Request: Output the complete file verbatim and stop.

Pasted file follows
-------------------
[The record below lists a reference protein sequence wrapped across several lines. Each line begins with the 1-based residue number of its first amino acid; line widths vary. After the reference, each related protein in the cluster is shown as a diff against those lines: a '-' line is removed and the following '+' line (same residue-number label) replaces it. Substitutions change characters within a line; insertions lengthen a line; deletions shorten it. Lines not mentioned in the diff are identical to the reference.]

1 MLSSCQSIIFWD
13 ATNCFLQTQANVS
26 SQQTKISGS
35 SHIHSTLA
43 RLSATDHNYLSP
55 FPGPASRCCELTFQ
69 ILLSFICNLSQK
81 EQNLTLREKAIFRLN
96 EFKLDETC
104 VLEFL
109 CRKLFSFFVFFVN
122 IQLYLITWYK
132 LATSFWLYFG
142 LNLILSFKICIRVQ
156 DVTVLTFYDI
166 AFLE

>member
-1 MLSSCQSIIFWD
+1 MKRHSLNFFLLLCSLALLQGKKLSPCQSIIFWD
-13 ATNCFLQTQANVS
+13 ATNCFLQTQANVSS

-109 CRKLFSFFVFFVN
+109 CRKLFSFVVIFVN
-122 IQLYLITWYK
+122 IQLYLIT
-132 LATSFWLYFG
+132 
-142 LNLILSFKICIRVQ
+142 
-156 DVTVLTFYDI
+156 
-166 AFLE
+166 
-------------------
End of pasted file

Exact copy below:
[The record below lists a reference protein sequence wrapped across several lines. Each line begins with the 1-based residue number of its first amino acid; line widths vary. After the reference, each related protein in the cluster is shown as a diff against those lines: a '-' line is removed and the following '+' line (same residue-number label) replaces it. Substitutions change characters within a line; insertions lengthen a line; deletions shorten it. Lines not mentioned in the diff are identical to the reference.]

1 MLSSCQSIIFWD
13 ATNCFLQTQANVS
26 SQQTKISGS
35 SHIHSTLA
43 RLSATDHNYLSP
55 FPGPASRCCELTFQ
69 ILLSFICNLSQK
81 EQNLTLREKAIFRLN
96 EFKLDETC
104 VLEFL
109 CRKLFSFFVFFVN
122 IQLYLITWYK
132 LATSFWLYFG
142 LNLILSFKICIRVQ
156 DVTVLTFYDI
166 AFLE

>member
-1 MLSSCQSIIFWD
+1 MKRHSLNFFLLLCSLALLQGKKLSPCQSIIFWD
-13 ATNCFLQTQANVS
+13 ATNCFLQTQANVSS

-109 CRKLFSFFVFFVN
+109 CRKLFSFVVIFVN
-122 IQLYLITWYK
+122 IQLYLIT
-132 LATSFWLYFG
+132 
-142 LNLILSFKICIRVQ
+142 
-156 DVTVLTFYDI
+156 
-166 AFLE
+166 